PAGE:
Jefferson Morley | February 6, 2019
The Girl Who Became Spymaster
When Gina Haspel, director of the CIA, gave her first public speech last fall at the University of Louisville, she mentioned in passing that she had gone to boarding school in England.
Where? I wondered.
The formative years of spies can illuminate the trajectory of their otherwise shadowy careers.
James Angleton, the legendary chief of counterintelligence from 1954 to 1974, attended Malvern College, an exclusive secondary school in England as young man. He absorbed the class prejudices of the English upper class which blinded him to the fact that his great good friend in British intelligence, Kim Philby, was a Soviet spy.
William Colby, CIA director from 1973 to 1975, was Angleton’s nemesis. He grew up as an itinerant Army brat who attended public high school in Vermont. He became one of the agency’s most democratic (small “d”) directors. Colby dragged the agency, kicking and screaming, into the modern era in which it had to submit to congressional oversight.
Gina Haspel’s education, it seems, had both exclusive and democratic elements.
A friendly source informs me that Haspel attended Lakenheath American High School, located on a U.S. air base northeast of London. Then calling herself Gina Walker, she graduated in 1974.
A co-educational school with 430 students today, Lakenheath American is one of 164 accredited institutions run by the Pentagon’s public school system, known as Department of Defense Education Activity (DoDEA).
All of the students at Lakenheath are children of U.S. officers, enlisted personnel or support staff. The school is not open to British students.
Lakenheath American, according to alumnus Joe Pinatubo on Facebook, “has produced, half a dozen astronauts, a Miss America, the band, America, countless fighter pilots and another famous CIA agent notoriously known for being the only CIA agent to successfully defect to USSR.”
That would be Edward Howard. a CIA who spied for the Soviet Union and fled there in 1985 when he was on the verge of arrest.
The school’s 1974 yearbook shows that Haspel joined the drama club, and perhaps she learned didn’t like it. “She’s not somebody who I think relishes the spotlight,” a former deputy director, Avril Haines, said recently.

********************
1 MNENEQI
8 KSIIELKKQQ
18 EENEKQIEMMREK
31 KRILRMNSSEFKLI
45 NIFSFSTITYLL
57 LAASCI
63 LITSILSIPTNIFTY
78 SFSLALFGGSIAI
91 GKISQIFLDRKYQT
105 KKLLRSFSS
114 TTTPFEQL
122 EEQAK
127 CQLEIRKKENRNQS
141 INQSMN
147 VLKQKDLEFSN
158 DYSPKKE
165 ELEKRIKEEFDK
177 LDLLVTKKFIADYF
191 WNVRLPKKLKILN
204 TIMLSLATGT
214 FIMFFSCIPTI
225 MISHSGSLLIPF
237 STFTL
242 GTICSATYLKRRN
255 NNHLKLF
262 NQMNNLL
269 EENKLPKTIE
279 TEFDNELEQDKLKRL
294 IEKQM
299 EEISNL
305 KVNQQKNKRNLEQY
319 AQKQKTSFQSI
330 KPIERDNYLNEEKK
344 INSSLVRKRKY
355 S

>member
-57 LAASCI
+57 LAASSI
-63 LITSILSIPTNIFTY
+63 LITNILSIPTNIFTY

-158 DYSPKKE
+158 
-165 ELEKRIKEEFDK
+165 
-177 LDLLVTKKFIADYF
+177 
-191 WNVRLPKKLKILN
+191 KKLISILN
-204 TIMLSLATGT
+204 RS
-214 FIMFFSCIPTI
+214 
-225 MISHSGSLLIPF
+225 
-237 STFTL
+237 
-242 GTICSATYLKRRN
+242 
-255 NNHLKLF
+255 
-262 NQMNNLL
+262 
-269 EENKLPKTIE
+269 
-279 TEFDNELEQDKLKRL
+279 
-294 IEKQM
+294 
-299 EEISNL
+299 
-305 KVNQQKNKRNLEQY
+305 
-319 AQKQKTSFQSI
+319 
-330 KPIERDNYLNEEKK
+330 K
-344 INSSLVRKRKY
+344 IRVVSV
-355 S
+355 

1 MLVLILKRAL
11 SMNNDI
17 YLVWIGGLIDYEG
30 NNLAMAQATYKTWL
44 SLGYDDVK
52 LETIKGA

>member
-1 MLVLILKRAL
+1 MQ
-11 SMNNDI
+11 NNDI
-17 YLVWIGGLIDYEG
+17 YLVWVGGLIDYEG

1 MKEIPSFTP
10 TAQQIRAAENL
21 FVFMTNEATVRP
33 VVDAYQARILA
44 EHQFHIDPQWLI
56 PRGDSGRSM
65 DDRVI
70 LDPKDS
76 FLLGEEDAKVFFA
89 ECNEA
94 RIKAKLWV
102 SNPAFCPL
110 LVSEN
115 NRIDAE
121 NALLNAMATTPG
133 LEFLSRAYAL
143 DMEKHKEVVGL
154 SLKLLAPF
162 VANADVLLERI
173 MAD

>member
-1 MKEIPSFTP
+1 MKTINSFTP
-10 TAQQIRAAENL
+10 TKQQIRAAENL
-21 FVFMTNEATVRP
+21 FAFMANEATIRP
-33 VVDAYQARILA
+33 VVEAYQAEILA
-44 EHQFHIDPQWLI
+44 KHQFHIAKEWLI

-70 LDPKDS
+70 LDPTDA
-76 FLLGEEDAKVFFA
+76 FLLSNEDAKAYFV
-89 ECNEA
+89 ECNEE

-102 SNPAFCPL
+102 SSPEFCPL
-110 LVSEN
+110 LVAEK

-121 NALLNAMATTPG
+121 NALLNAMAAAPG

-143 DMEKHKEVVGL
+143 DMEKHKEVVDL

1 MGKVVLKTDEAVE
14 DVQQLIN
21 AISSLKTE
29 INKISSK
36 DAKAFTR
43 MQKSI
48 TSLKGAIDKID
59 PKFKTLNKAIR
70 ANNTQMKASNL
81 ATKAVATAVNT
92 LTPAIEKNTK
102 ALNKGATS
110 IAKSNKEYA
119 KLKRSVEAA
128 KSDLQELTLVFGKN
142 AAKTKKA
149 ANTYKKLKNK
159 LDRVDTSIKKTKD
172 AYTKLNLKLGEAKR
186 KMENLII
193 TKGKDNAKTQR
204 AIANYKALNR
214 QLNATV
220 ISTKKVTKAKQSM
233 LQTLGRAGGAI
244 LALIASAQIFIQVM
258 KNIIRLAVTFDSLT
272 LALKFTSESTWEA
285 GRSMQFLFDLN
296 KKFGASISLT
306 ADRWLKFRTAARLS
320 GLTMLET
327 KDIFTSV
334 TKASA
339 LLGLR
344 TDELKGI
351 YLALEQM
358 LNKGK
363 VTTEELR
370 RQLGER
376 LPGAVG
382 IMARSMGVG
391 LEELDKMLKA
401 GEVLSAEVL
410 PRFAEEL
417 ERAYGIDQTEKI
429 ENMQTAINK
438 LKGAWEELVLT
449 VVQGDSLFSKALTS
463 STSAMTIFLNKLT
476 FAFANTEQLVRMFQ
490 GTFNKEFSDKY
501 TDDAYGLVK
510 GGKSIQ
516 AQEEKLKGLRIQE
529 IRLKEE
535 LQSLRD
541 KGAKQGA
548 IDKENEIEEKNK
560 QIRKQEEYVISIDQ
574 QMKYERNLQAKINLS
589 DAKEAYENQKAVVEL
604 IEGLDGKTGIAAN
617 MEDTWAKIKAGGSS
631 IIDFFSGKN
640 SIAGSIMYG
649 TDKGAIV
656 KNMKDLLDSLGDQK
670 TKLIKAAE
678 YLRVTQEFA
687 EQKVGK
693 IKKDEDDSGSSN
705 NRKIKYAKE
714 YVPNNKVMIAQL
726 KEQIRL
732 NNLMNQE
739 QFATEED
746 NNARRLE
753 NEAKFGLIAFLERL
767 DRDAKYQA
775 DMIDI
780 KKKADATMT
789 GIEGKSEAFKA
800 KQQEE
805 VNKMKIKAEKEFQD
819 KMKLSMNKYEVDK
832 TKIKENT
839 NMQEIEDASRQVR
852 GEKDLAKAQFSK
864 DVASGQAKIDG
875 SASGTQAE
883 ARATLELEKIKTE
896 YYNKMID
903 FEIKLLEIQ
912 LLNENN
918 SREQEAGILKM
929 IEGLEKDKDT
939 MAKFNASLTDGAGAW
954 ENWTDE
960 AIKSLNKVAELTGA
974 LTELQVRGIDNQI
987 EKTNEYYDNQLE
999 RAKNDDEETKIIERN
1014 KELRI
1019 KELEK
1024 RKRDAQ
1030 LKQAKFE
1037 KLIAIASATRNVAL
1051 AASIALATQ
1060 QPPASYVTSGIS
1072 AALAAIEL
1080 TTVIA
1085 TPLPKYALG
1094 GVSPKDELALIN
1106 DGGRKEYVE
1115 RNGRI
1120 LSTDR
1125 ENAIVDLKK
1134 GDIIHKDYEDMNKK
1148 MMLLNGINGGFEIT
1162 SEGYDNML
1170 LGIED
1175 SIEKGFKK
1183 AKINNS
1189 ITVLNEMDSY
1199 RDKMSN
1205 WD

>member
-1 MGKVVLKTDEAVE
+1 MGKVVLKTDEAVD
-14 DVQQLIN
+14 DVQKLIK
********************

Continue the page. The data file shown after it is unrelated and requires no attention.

School photographs from the period show a racially mixed student body adorned with the inimitable hairstyles of the 1970s.
Frank Kelley, a Lakenheath alumnus in the 1960s, describes the school as “top notch” academically with mandatory study halls and a “great camaraderie” among the students.
Haspel was born in Ashland, Kentucky, the daughter of an Air Force enlisted man. She had lived in many places before landing at Lakenheath. Given rapid rotation of U.S. military, Gina Walker may have only attended the school for her senior year. It’s not clear whether she was a day student or a boarder.
Did Lakenheath foreshadow her controversial career? Her experience would have been insulated, demanding and militarized.
As a counterterrorism officer, Haspel helped capture suspected terrorists and supervised the torture of at least one of them in 2002. When the Justice Department began to investigate, she advocated destruction of the videotaped evidence of the waterboarding sessions.
As director, Haspel has not shied from stating agency’s positions at odds with the president’s. She broke with Trump on the assassination of Jamal Khashoggi. She verified Iran’s compliance with the 2015 nuclear deal.
Perhaps Lakenheath was a place where a girl learned she could be as tough as the boys, a place where a young woman learned how to hold her own and make her way in a male-dominated institution. Only Haspel could say for sure.
Upon graduation Gina Cheri Walker returned to the United States to attend University of Kentucky and the University of Louisville, where she graduated with honors in 1978. She went to work as a bank teller, tutor, librarian, and paralegal. Along the way, she married and divorced.
In January 1985, she applied for a job at the CIA. Later that year Lakenheath alumnus Edward Howard fled to the Soviet Union, the most embarrassing CIA defection ever. Her rise to spymaster had just begun.